The dusty shelves and air of languor have long gone from sleepy old school libraries, which are transforming themselves all over the country into learning resource centres, bristling with desktops and dynamism.
Librarians, too, have changed. They get the net. They understand knowledge. They're cool with computers. Some carry business cards with impressive job titles.
"People take the word librarian for granted," says Govan High's Ian McCracken. "But when they see 'information consultant' there is usually a reaction. It doesn't matter what it is. The important thing is to get them thinking. It's an opportunity to challenge assumptions."
The most fundamental of these is that a library is a useful resource but not vital to the core business of learning and teaching - not a centre at all, more of a periphery. But school libraries and the skilled staff who run them can - and should - be central to A Curriculum for Excellence, says Duncan Wright, convener of the School Library Association (Scotland) and librarian at Stewart Melville's College.
"Librarians in schools hold a unique position. They have insight into the multi-disciplinary strands of the curriculum. They play a key part in information identification, analysis and synthesis. Their role in A Curriculum for Excellence should not be underestimated and early involvement of the librarian in discussions will pay dividends for the whole school community."
But a librarian shouldn't wait to be approached, says Wendy Pieroni, learning resource co-ordinator at Blairgowrie High in Perth and Kinross; she should get out and knock on doors.
"We've been running a project for three years which gets almost every department in the school involved," she says. "At the start, I went round and spoke to department heads to get them excited about it. I felt I'd get further with the personal touch rather than in a meeting or by email."
Sure enough, art, languages, computing, science, social studies, home economics, PE, RE, technical, maths and, of course, English, all came on board at some time in the three years the project has run.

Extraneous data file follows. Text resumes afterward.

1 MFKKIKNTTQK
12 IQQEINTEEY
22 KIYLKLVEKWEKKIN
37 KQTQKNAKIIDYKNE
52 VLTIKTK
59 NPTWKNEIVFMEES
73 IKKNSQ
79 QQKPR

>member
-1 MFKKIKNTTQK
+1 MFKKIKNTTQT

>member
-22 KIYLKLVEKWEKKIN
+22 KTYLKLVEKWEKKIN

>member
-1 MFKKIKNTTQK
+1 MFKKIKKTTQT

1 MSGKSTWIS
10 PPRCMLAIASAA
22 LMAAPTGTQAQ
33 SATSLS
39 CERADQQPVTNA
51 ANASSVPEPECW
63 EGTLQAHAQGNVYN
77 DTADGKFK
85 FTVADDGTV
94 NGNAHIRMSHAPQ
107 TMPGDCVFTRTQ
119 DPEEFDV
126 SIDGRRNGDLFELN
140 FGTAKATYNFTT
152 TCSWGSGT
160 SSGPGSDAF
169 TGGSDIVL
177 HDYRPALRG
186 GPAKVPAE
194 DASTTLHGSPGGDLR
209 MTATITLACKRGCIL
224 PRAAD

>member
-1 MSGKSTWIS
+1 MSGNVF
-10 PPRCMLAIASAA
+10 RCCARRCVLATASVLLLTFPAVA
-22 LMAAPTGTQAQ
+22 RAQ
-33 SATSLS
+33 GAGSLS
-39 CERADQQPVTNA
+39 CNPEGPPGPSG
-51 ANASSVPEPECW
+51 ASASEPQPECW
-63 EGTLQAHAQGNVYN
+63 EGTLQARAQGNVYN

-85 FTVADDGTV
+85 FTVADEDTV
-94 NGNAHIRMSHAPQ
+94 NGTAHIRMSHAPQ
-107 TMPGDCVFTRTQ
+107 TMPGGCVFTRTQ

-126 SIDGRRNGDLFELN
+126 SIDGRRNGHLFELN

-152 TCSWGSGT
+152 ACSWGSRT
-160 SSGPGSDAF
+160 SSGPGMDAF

Topic content for this kind of thing is not crucial, as long as it grabs young people's interest, says Mrs Pieroni. "We do ours on International Space Week. So modern studies looked at space tourism, which was in the news. In home economics, they designed a space bar. History did a timeline of the space race. In English, they wrote poems and a story about being the youngest person in space. In art, they made posters and designed hats with a space theme - like a planet or a rocket."
The whole project takes a month each year, with departments doing their own thing and the library pulling it together, offering support and resources and delivering lessons on internet research and preparing presentations. "This year, we had something new - rocks brought back from the moon. I arranged for the school to borrow them from the Science and Technology Facilities Council," she says. "I delivered lessons on them to our primaries too, and the kids loved them - the fact that they'd come from another world. So did our second years, even though they're getting too cool for school. You can pass the meteorites around and they can feel the different textures and smells, and talk about the reasons for them."
The culmination of the project for every S2 pupil was selecting from resources gathered in different subjects to create a short but sophisticated presentation, with animation and video, aimed at selling a tourist trip to a planet.
"We had peer assessment and they voted for class winners," says Mrs Pieroni. "Then I uploaded them to a wiki, so other year groups could vote. It would be great to do something like it with every year, but with the exams it might not be feasible."
The entire first year already has one lesson a week from library staff on information literacy, plagiarism, mind-mapping, recognising reliable sources, and researching effectively with modern media. "We have a lucky dip which gets them reading and reviewing books they wouldn't normally pick, and a biography project which ends with them giving a talk and being the person they've researched."
All this sounds like a lot of work, and it is, she says. "But it is worth it. The children see that their learning is not in boxes. It's a whole. You learn different things in different subjects - learning all the time. That's an important message."
Simple facts of library life can make it hard, though, to get that message out there, says Mary Sherriffs, Pitlochry High's librarian - because teachers and librarians don't often mix. "We can't get to the staff-room at breaks, because that's our busiest time and we have to be here."
So little conversations which create connections and spark ideas don't happen naturally between librarians and teachers. Someone has to make the effort to get them started. "Dialogue is important," says Mrs Sherriffs. "You can be busy all day because there are always people coming in for assistance. You have to make the time to get out there and talk to teachers."